England powerchair football captain Bolding eyes World Cup success

Bolding aims to lead England to their first World Cup title this year 26 Jan 2023
A male powerchair football athlete controls his wheelchair in front of the ball, while another player looks at the ball
Jon Bolding, left, is preparing for his fourth FIPFA Powerchair World Cup, which will be held in Sydney, Australia, in October 2023.
ⒸThe Wheelchair Football Association
By Ayano Shimizu | For PARA SPORT

Influenced by his late father, a huge football fan, Jon Bolding has loved the sport since he was very young. But until he took up powerchair football, he did not think he could represent his country, better yet captain England’s national team at a World Cup.

Fast forward two decades since he started playing, and Boldingis preparing for the FIPFA Powerchair Football World Cup, which will take place in Sydney, Australia, between 15 and 21 October 2023.

“It’s massive. It’s the pinnacle of our sport,” the 35-year-old athlete said. Every player wants to play for their country and playing for the World Cup is obviously the highest level you can play at for your country.” 

“Doing it for dad”

While he feels the weight of playing for England at the sport’s showpiece event, Bolding is playing for much more than medals. He wants to play for his late father John, who passed away in August 2022 after a battle with cancer.

Bolding’s father showed him how fun football is and father and son used to watch football matches together. After Bolding took up powerchair football, John became his biggest supporter both on and off the playing field.

Bolding said that starting powerchair football was life-changing for his parents as well. @Jon Bolding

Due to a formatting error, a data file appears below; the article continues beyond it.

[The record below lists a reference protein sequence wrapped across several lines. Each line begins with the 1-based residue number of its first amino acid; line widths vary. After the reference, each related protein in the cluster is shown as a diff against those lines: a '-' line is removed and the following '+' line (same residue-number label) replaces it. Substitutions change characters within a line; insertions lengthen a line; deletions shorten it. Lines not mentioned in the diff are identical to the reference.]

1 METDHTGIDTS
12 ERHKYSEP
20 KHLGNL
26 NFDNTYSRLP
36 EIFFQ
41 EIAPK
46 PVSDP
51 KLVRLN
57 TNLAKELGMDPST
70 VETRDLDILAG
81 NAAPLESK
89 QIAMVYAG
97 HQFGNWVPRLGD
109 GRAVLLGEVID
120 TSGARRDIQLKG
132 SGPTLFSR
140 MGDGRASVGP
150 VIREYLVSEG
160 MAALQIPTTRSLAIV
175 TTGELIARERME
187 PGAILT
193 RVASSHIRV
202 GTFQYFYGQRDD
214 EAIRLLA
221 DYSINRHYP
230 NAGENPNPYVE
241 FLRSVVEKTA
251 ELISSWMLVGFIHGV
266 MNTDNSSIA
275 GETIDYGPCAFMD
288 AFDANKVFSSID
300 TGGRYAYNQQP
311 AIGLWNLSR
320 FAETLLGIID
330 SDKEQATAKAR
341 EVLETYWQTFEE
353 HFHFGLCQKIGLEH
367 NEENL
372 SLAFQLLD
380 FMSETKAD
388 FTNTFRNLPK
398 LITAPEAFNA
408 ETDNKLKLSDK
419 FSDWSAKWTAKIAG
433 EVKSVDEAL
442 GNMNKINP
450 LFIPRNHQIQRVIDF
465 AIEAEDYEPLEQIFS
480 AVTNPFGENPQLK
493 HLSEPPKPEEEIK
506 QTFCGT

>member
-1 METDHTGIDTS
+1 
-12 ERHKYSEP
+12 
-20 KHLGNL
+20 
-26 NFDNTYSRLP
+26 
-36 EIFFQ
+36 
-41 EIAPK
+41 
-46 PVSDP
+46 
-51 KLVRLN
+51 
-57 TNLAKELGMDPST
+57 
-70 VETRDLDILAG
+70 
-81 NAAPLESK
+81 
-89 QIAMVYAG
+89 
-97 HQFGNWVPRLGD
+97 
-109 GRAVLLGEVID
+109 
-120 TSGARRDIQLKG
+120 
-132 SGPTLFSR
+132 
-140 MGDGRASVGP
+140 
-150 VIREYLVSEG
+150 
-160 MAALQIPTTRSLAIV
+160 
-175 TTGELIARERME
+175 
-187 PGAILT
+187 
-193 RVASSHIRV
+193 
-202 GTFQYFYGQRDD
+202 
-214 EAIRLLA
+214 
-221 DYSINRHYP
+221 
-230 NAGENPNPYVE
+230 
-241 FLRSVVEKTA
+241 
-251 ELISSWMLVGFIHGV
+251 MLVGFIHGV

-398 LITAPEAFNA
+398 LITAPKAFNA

“He’s been with me everywhere, never let me down in my life. He strived for everything I wanted in my life,” Bolding said. “When it came to football, he never missed a game. He never missed training. He literary took me everywhere.

“For me, I’ve got the World Cup and I’ve got the Champions League for my club that I want to win hopefully before I retire… And yeah, I’ll be doing it for my dad.” 

A leaflet that changed everything

Bolding was diagnosed with a rare condition called central core myopathy at a young age. The condition meant that the muscles in his legs could not grow at the rate that an average person’s do. 

Growing up, he had metal calipers attached to his legs that allowed him to walk. His parents took him to football camps every week so he could pursue his passion for the sport, long before he found out about powerchair football.

“I couldn’t run, I couldn’t jump, I couldn’t kick the ball hard. I was just a spectator unless the ball hit me,” Bolding said.

In 2002, he received a leaflet from his school about the first powerchair football tournament to be hosted by the Middlesex County Football Association, where he was based. He was due to undergo back surgery in a few months, which meant that his movement would be further limited.

So he thought about giving powerchair football a go, which turned out be a life-changing decision.